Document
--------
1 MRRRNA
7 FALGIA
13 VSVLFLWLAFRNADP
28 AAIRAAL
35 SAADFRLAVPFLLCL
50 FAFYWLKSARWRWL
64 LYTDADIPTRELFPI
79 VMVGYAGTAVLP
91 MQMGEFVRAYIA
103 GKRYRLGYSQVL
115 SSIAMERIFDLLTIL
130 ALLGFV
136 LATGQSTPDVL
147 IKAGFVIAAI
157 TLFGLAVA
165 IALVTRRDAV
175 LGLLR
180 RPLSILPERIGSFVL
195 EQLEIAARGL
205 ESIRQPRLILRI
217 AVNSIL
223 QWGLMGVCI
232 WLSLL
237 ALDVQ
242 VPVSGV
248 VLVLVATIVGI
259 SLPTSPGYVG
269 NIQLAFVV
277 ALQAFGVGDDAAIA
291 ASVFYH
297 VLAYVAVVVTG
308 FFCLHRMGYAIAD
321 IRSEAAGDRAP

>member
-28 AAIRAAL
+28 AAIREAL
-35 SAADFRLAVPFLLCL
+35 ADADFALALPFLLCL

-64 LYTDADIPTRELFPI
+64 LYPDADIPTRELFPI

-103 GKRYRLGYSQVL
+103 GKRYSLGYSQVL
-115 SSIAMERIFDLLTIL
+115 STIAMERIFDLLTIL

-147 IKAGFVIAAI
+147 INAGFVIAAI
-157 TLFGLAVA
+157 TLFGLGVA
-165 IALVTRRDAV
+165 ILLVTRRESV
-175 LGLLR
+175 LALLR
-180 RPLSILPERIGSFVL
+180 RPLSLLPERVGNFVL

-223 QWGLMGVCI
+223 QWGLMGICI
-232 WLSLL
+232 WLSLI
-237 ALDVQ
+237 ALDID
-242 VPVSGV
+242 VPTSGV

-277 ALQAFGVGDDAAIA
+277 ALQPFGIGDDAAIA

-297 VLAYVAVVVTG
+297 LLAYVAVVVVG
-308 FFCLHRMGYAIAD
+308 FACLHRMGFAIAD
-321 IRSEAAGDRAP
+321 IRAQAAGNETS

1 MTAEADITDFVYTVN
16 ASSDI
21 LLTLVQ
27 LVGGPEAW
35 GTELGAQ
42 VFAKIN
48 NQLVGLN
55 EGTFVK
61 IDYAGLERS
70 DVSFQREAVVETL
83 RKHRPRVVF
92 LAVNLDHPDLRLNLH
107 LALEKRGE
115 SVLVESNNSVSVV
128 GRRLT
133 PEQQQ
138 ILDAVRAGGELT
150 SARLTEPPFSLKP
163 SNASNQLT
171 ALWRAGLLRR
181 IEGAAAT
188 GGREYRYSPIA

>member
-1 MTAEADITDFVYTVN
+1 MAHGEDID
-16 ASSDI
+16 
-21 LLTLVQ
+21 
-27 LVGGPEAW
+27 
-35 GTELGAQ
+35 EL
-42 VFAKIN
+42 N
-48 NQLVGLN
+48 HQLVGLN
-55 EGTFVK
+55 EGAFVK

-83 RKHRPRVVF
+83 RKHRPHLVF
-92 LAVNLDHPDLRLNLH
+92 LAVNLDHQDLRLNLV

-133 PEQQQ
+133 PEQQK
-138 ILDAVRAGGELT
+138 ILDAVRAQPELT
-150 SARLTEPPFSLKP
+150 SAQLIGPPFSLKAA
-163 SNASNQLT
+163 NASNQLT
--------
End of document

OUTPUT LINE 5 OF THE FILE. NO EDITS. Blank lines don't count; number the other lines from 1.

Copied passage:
35 SAADFRLAVPFLLCL